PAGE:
Wilfred von Oven (born La Paz, Bolivia 4 May 1912 – died Buenos Aires, Argentina 13 June 2008) was between 1943 and the German capitulation in 1945 the personal Press adjutant of Propaganda Minister Joseph Goebbels.
He was born of German parents, the father's side having a strong military tradition. His father fell in Flanders in 1917: two uncles held high rank in the German Army, and of these Ernst von Oven (1859-1945) was the highest ranking German officer in the field at the Armistice and subsequently reported directly to the Minister of Defence. Both helped form Freikorps to combat communism and the revolutionary movement in Germany.
Wilfred von Oven joined the SA and National Socialist German Workers Party on 1 May 1931, but resigned from both exactly one year later in protest at the shift of National socialism to the Right (the "Stennes Revolt"). Oven was interested in journalism and served with the Legion Condor in Spain as a war correspondent. After obtaining an Army commission in 1939 he served with the Propaganda Ministry as a war correspondent reporting from the fronts in Poland and the Soviet Union during the Second World War. In 1943, with the rank of Lieutenant, the OKW appointed him as Goebbels' Press adjutant, which he remained until the end of the war.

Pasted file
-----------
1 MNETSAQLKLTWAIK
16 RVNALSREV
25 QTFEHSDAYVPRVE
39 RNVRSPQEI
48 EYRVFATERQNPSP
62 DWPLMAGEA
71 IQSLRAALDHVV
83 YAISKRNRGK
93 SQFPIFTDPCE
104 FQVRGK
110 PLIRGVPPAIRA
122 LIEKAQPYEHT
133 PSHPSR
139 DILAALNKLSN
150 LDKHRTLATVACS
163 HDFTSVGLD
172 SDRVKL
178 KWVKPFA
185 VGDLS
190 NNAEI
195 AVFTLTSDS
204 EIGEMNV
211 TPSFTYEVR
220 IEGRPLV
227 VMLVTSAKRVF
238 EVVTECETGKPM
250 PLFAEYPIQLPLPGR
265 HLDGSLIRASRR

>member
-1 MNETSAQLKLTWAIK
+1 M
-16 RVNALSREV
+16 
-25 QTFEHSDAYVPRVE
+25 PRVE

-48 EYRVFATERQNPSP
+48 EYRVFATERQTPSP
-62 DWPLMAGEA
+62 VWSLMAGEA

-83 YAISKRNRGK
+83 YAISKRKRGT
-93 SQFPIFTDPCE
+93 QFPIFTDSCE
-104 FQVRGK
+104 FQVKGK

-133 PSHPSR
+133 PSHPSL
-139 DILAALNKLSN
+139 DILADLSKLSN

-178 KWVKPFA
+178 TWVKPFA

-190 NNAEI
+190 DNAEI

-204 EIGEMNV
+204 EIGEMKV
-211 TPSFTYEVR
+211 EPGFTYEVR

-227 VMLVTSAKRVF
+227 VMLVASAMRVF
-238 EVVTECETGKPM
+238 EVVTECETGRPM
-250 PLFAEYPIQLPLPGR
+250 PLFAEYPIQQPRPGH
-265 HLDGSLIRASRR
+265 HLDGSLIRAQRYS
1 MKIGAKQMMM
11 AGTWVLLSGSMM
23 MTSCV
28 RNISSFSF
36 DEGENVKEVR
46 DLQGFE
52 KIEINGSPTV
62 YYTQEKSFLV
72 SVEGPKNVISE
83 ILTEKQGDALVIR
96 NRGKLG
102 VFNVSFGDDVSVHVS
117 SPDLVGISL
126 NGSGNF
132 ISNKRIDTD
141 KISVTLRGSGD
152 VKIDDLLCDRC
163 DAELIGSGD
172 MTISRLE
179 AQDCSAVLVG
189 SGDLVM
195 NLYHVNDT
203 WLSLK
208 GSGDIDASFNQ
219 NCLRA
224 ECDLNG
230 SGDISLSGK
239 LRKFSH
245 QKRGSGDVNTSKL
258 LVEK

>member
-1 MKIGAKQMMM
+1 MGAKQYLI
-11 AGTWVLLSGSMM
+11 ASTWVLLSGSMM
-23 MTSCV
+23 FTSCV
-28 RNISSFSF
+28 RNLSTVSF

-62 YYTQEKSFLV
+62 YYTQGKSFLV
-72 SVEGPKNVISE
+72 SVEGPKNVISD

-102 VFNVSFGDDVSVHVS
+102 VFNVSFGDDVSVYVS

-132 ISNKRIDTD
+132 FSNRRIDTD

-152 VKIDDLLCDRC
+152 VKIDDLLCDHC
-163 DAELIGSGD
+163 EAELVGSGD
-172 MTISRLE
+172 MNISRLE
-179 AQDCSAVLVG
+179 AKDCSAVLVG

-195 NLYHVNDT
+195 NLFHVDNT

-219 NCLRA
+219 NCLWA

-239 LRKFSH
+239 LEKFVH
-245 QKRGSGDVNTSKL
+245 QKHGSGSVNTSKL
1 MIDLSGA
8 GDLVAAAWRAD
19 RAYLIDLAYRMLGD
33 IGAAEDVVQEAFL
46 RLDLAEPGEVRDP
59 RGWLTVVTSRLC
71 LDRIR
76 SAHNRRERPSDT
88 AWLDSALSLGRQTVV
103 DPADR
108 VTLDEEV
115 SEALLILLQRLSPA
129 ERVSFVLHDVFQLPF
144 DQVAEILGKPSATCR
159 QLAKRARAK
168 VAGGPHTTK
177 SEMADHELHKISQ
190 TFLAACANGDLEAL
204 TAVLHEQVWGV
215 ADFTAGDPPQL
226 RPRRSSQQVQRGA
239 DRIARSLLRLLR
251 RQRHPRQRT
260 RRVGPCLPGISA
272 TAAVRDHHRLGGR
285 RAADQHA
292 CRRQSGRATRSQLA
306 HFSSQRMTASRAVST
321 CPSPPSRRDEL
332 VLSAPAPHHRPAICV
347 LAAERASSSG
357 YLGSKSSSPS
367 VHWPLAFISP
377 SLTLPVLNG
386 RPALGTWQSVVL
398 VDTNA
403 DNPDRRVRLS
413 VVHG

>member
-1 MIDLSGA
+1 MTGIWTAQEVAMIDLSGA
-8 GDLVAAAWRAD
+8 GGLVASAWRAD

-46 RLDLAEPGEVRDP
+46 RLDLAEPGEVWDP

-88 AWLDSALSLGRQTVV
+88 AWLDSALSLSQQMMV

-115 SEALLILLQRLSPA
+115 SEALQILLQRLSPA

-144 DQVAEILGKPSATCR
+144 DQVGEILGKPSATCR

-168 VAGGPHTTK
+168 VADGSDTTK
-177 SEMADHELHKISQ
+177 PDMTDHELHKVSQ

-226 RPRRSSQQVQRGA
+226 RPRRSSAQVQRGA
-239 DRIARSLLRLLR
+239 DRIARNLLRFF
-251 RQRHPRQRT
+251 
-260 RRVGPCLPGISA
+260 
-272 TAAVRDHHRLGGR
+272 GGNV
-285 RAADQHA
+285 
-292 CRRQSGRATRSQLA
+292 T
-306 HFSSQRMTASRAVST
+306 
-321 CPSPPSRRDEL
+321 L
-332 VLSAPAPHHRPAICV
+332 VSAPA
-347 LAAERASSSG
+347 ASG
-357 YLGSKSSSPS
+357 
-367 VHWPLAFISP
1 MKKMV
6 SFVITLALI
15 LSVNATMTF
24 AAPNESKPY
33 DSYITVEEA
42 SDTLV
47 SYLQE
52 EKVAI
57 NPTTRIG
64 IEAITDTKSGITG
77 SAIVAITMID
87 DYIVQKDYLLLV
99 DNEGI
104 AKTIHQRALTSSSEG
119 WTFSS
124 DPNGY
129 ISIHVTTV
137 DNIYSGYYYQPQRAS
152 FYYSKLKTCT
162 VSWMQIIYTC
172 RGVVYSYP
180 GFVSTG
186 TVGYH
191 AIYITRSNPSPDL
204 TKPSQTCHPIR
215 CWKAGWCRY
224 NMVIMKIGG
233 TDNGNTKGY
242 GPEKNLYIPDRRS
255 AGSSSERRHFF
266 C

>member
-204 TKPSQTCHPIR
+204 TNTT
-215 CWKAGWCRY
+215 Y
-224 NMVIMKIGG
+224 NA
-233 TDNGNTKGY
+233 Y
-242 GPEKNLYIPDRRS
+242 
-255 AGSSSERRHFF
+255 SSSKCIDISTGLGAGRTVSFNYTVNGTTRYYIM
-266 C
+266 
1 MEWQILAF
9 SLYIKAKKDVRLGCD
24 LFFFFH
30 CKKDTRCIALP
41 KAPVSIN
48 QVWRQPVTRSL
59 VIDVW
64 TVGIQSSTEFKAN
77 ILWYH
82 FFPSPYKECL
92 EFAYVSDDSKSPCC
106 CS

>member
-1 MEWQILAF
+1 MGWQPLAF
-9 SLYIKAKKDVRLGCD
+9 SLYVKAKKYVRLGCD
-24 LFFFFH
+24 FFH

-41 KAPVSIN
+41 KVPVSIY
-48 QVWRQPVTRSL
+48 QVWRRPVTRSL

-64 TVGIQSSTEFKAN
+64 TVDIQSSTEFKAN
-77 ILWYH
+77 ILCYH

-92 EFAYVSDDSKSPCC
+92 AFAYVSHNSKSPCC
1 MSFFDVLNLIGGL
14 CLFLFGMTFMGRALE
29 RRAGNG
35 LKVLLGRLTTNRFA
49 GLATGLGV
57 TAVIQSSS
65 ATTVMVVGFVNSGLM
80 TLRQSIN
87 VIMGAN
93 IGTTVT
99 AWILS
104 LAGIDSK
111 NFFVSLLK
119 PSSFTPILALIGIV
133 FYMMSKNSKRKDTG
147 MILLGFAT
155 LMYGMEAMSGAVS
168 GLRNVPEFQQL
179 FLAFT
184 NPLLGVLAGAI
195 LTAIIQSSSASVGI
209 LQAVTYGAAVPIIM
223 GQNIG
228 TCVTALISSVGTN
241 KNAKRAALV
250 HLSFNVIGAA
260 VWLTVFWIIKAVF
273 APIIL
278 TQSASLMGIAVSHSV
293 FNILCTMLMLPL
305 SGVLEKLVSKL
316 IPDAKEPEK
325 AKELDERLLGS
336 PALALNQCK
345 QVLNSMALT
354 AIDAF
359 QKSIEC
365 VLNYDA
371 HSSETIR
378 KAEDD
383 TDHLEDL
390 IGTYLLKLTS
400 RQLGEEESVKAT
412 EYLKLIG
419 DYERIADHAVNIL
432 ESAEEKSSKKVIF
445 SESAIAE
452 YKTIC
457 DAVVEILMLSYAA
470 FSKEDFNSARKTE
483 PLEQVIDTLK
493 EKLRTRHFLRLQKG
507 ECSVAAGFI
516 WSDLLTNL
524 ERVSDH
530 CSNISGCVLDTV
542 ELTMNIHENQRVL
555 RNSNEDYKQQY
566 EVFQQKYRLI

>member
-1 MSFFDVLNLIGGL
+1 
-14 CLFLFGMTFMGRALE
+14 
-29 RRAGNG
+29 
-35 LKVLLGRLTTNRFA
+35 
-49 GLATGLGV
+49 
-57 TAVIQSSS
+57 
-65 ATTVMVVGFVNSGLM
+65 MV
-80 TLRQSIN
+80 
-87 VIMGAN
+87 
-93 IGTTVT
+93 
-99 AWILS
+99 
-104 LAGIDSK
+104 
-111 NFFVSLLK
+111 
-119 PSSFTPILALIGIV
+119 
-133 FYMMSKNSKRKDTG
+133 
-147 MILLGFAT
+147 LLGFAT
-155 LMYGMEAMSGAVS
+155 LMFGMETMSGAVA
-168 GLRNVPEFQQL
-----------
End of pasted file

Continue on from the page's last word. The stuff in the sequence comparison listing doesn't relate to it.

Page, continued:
In a German TV documentary on the "German Resistance", Oven described the events of the 20 July plot which he witnessed. On the afternoon in question the Propaganda Ministry on the Wilhelmstrasse, with Goebbels inside, was surrounded by disloyal troops. Goebbels ordered Oven to discover whether escape was possible. He found they were trapped but reported that the telephone system was still working, an oversight by the plotters which assisted in their downfall.
At the capitulation in 1945 Oven went into hiding under an assumed name to escape Allied internment: Werner Naumann, the replacement Propaganda Minister for Goebbels whose assistant Oven would have been, fled to Argentina in 1946, where Oven arrived in 1951. Oven was declared "persona non grata" by the Federal German Embassy in Buenos Aires and remained a committed National Socialist. He continued to reject Christianity for Germanic Neopaganism until his death. He was married, and the author of several books and numerous magazine articles.
In his book Auschwitz: The Nazis and The 'Final Solution', Laurence Rees discusses an interview he conducted with Oven. He was asked if he could sum up his experience of the Third Reich in one word, what would it be, to which Oven responded: "Paradise".
Wilfred von Oven: Mit ruhig festem Schritt- Aus der Geschichte der SA, 1998.
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